Although I covered Chesapeake Family Life's successful foray into Facebook Live about a year ago, it was before it won a 2017 third-place SIPAward for Best Use of Video and more details were presented. So let's go through CEO Donna Jefferson's process again to see how it can be a template for other publishers.
Find a partner. Chesapeake Family Life partnered with The Summit School, a school in its area (Annapolis, Md.) widely recognized for being an expert in the education of children with learning differences, to present a session on the Early Signs of Learning Differences.
Find a well-respected speaker. That partnership led to getting an expert speaker, the head of Summit School, Joan Mele-McCarthy. She is leading a taskforce appointed by Maryland Governor Hogan to study the implementation of a Dyslexia Education Program.
Find a place to host it. Jefferson held the seminar in her office's conference room. The community was invited free of charge. Her audience is B2C and thus uses Facebook a great deal, but B2B people are on Facebook all the time as well now. Plus our business/personal lives are blending more and more these days.
Promote the event. The seminar time was announced and promoted well in advance by both partners, through marketing and social media. (In fact, Jefferson held a short Facebook Live event to promote the seminar.) Memes were incorporated to provide a tidbit of information about learning differences as well as the conference time. (Facebook suggests also asking viewers to subscribe to Live notifications.)
Get the proper equipment. Jefferson bought a clamp to hold her new iPhone 7 (it was a year ago) in place as the camera and mic. She positioned it about 5 or 6 feet away to see the speaker and PowerPoint behind her, and all tested well. About 10 people came to the office for the event, giving it that live feel.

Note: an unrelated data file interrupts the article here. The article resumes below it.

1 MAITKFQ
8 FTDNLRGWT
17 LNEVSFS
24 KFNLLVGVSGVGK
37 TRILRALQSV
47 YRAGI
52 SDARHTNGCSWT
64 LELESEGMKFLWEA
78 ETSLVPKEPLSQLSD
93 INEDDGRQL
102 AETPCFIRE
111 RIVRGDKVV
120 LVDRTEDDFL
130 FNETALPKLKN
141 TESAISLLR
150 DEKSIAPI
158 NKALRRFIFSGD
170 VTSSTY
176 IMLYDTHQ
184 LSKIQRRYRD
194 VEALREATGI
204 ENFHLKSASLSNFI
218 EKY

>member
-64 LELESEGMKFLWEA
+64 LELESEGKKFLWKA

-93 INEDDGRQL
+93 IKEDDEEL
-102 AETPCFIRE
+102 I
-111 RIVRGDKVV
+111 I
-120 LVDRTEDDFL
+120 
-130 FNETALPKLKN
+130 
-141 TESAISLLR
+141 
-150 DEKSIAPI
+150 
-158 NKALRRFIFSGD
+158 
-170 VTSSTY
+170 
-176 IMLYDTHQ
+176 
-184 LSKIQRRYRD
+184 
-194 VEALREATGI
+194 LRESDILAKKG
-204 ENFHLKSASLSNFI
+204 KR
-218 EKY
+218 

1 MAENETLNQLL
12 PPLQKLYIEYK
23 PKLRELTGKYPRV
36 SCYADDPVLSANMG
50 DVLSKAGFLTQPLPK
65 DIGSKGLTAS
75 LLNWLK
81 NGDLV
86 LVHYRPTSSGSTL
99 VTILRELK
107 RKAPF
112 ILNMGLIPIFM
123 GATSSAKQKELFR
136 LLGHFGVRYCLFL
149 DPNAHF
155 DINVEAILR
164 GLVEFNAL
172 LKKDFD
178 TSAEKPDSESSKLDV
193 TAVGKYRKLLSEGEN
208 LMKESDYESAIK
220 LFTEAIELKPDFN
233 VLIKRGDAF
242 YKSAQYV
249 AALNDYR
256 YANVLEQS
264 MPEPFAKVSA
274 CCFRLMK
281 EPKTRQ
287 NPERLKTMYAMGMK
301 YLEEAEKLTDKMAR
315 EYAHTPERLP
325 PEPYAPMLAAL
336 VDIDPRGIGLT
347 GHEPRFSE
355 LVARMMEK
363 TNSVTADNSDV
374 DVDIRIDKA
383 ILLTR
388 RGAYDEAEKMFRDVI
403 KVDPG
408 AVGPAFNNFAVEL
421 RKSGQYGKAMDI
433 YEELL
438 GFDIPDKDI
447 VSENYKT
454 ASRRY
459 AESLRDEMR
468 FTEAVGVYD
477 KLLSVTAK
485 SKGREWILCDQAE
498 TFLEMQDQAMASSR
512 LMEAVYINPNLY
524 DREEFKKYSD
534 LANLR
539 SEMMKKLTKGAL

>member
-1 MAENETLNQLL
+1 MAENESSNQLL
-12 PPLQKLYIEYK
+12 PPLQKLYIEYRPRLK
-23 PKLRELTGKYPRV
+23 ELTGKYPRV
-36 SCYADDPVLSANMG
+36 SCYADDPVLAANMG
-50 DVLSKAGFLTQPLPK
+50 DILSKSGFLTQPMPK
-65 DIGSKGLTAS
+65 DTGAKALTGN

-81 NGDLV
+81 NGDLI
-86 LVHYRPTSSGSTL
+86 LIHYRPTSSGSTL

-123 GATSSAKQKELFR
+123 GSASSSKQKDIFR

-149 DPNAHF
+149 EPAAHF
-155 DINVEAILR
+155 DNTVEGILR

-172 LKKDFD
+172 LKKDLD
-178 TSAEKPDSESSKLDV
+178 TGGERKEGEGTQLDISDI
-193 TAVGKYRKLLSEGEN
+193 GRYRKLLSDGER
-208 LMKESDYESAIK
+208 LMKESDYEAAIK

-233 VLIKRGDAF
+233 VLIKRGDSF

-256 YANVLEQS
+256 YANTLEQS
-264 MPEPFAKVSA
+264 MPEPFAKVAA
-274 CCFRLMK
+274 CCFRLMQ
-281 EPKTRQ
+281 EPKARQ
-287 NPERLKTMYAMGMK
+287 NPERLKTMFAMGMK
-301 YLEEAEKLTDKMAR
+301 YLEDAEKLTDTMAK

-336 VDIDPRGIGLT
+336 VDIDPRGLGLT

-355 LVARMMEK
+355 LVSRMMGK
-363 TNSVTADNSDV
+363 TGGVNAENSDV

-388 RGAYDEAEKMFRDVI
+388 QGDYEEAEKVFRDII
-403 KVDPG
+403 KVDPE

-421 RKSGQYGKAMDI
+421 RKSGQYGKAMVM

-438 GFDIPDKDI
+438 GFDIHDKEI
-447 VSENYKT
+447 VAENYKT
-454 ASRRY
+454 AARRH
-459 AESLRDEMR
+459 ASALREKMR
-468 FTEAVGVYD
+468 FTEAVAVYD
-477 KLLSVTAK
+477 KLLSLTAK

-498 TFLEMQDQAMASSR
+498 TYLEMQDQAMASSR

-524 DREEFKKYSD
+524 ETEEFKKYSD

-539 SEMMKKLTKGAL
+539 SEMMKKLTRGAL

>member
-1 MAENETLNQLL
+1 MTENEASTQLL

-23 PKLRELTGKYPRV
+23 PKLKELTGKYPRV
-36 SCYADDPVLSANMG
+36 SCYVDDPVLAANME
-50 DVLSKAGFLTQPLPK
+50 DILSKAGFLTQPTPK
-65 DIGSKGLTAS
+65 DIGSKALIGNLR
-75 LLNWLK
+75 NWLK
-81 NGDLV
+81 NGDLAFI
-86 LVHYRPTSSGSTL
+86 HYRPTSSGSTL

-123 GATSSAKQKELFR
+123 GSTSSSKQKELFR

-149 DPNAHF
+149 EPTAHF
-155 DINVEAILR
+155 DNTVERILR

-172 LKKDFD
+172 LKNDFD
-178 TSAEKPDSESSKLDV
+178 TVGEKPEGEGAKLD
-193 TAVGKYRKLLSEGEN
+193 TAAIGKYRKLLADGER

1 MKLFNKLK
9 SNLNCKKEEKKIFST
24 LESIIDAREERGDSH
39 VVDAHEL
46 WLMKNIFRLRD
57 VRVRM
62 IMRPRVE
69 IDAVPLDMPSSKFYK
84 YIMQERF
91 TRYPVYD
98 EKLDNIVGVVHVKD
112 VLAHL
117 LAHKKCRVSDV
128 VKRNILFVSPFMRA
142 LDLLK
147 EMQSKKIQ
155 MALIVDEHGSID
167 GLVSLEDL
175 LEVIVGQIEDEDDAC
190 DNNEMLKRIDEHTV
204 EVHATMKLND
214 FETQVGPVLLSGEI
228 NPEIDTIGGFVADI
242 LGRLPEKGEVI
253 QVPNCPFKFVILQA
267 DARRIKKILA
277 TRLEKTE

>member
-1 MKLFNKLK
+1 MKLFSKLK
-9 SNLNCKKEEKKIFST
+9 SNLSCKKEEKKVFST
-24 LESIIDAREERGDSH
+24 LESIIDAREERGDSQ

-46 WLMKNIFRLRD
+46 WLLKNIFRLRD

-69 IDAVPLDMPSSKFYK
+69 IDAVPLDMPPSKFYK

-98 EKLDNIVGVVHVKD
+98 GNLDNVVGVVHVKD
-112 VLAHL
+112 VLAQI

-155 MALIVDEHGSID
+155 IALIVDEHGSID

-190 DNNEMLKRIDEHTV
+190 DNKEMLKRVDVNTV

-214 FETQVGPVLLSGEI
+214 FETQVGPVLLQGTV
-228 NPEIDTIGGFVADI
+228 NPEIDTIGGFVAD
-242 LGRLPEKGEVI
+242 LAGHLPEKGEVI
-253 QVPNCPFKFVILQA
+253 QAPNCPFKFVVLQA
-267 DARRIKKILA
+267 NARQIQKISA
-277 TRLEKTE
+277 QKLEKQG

Have a person monitoring Facebook. As the seminar was being broadcast on Facebook Live, Jefferson monitored the questions coming in via Facebook. They were relayed to Mele-McCarthy, and she answered them during the seminar, as well as the questions asked by the in-house attendees. This triggered quite a bit of audience engagement. Facebook suggests using a closing line to signal the end of the broadcast.
Measure the results. As a result of pre-seminar promotions, more than 2,500 people saw at least part of the live presentation, and 15 people shared it. The Summit School staff said that they had two voice messages when they arrived the next morning from parents wanting to make appointments to have their children tested. (On a larger scale, I just read that Business Insider's Cars Insider content reaches 45 million people per month on Facebook!)
Push the afterlife. Jefferson downloaded the video from Facebook and embedded it on a page on her website so it continues to provide parents with a valuable resource and The Summit School with lead generation. Also, after the event, the presentation was embedded in an online article and shared on Facebook.
Provide guidance. On the website page with the video, Jefferson provides information for people just tuning in. "The first few minutes are spent introducing audience members and waiting for Facebook Live to pick up the feed but what follows is an hour of very important information about developing reading and language skills in young children." Yesterday I gave an example of a podcast where they listed what subject was discussed at what time so you could jump ahead. With an hour-plus video, this can also be a successful strategy.